Contract Loss Slams Scientific Games

Shares plunge 40% after rival Gtech snags a lottery contract from the state of Pennsylvania.
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Updated from 10:40 a.m. EST

Shares of

Scientific Games

(SGMS) - Get Report

plunged more than 30% Wednesday after rival Gtech snagged a big contract away from the gaming systems provider.

The stock recently was trading down $8.88, or 31.6%, to $19.27, paring its losses after earlier having fallen as much as 44%.

Gtech, owned by Italy's Lottomatica, said Wednesday that it won a five-year contract with the Pennsylvania State Lottery to provide online and instant systems, as well as 10,000 lottery terminals and related services.

Scientific Games currently provides terminal-based lottery services for Pennsylvania, which ranks as the sixth-largest state lottery in the U.S. based on total sales. Scientific Games' contract expires on Dec. 31; the Gtech deal is effective as of Jan. 1, 2009.

Scientific Games was paid about $50 million in the latest fiscal year under the contract, according to the state lottery system. In comparison, the company had revenue of $1.01 billion over the past 12 months.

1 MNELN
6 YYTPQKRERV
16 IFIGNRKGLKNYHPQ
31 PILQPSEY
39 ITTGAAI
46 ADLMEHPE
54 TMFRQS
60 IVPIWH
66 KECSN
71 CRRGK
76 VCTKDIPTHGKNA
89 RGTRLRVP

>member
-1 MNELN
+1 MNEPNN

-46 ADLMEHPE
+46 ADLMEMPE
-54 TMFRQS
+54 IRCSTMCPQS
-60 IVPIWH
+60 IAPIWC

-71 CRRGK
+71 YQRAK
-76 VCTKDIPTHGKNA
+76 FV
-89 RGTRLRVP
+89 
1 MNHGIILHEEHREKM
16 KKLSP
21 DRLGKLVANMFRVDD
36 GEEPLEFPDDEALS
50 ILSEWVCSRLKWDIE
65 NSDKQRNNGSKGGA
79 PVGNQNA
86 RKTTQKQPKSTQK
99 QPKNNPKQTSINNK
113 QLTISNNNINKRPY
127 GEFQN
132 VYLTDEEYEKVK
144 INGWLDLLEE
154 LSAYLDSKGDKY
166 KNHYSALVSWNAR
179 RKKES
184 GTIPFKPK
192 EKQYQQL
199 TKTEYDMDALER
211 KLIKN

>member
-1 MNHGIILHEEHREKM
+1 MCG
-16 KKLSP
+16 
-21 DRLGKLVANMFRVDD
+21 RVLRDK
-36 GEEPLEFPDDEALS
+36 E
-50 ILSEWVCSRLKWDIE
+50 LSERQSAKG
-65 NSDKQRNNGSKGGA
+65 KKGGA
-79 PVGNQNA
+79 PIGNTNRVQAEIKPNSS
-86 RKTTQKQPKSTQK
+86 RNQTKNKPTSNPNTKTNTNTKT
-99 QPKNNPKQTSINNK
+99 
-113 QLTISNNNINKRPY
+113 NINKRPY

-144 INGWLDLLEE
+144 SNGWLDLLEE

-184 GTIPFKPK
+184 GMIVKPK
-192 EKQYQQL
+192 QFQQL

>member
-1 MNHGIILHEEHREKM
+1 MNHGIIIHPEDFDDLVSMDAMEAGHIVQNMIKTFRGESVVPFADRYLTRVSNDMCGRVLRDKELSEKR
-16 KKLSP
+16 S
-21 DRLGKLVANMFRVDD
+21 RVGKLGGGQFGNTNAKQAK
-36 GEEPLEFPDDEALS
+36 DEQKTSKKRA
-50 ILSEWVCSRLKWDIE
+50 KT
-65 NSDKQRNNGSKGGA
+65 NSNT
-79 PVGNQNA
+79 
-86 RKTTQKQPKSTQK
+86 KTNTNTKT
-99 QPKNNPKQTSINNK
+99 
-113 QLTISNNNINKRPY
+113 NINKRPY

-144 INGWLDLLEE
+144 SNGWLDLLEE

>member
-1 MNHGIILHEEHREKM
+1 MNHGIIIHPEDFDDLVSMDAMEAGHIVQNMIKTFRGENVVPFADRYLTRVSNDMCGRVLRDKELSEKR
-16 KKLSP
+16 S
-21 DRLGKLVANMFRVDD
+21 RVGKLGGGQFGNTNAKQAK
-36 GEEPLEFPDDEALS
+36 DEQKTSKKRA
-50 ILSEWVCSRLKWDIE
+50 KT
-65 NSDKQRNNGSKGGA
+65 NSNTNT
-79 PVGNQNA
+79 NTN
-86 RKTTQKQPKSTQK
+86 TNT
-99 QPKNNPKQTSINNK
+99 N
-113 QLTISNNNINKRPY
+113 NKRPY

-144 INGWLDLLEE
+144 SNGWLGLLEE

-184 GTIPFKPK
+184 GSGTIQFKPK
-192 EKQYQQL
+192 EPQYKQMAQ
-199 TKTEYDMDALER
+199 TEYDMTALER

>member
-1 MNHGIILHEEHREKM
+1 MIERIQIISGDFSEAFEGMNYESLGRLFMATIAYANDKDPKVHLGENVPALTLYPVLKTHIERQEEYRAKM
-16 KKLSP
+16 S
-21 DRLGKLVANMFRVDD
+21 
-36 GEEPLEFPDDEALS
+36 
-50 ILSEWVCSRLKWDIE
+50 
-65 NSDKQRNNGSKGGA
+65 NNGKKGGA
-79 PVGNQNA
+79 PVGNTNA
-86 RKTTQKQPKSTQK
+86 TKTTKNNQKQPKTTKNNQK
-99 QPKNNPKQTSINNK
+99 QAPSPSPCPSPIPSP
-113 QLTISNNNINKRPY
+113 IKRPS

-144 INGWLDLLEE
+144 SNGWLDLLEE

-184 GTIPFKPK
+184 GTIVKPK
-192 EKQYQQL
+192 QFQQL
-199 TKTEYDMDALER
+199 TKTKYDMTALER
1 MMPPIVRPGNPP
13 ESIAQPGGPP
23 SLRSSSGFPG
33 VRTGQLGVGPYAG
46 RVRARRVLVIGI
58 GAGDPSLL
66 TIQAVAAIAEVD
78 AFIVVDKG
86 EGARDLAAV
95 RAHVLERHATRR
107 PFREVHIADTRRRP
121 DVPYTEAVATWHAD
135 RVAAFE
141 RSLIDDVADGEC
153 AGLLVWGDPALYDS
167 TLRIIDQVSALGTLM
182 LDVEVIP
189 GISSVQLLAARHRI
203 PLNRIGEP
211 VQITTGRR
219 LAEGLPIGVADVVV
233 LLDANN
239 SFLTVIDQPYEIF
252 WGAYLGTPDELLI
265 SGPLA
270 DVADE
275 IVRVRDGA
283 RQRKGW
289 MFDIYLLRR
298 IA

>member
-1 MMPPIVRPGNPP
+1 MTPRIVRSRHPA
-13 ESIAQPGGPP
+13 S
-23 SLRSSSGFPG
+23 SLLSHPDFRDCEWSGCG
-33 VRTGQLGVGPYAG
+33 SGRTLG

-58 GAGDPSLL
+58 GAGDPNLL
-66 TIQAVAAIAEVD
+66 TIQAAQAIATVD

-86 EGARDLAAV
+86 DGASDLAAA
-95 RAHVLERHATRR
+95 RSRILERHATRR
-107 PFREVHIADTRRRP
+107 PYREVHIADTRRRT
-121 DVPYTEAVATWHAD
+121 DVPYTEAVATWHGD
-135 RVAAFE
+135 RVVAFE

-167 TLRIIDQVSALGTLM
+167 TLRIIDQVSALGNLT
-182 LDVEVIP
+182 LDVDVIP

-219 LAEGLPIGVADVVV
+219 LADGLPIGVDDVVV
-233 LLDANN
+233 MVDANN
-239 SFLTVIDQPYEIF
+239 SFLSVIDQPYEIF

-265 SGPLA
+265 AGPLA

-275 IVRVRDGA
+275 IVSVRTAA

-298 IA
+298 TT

The loss was exacerbated by the fact that Scientific Games has lost two other, smaller contracts -- in West Virginia and South Carolina -- this month.

Following the news, Morgan Stanley analyst Celeste Mellet Brown downgraded Scientific Games to underweight from overweight.

"Though we remain positive on the long-term potential of the company's international opportunities, contract losses and inconsistent execution by the company on its core instant business makes us bearish in the near term," she wrote.

Jefferies analysts Lawrence Klatzkin maintained his buy rating on the stock, based on the belief that Scientific Games has strong growth opportunities outside the U.S. online lottery business. Klatzkin said the company has upside potential from its international slot machine and instant lottery opportunities, which carry a higher return on investment than its domestic online business.

Scientific Games still has a five-year contract with Pennsylvania to provide instant game services. That deal was effective last April.

This article was written by a staff member of